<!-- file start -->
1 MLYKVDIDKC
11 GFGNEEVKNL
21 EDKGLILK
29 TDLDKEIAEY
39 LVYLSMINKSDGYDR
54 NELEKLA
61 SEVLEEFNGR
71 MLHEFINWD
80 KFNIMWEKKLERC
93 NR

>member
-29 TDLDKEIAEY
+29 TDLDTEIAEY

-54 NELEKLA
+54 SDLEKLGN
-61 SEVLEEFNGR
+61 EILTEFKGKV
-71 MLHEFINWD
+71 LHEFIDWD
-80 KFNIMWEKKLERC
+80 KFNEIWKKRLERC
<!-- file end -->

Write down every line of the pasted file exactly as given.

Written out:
1 MLYKVDIDKC
11 GFGNEEVKNL
21 EDKGLILK
29 TDLDKEIAEY
39 LVYLSMINKSDGYDR
54 NELEKLA
61 SEVLEEFNGR
71 MLHEFINWD
80 KFNIMWEKKLERC
93 NR

>member
-29 TDLDKEIAEY
+29 TDLDTEIAEY

-54 NELEKLA
+54 SDLEKLGN
-61 SEVLEEFNGR
+61 EILTEFKGKV
-71 MLHEFINWD
+71 LHEFIDWD
-80 KFNIMWEKKLERC
+80 KFNEIWKKRLERC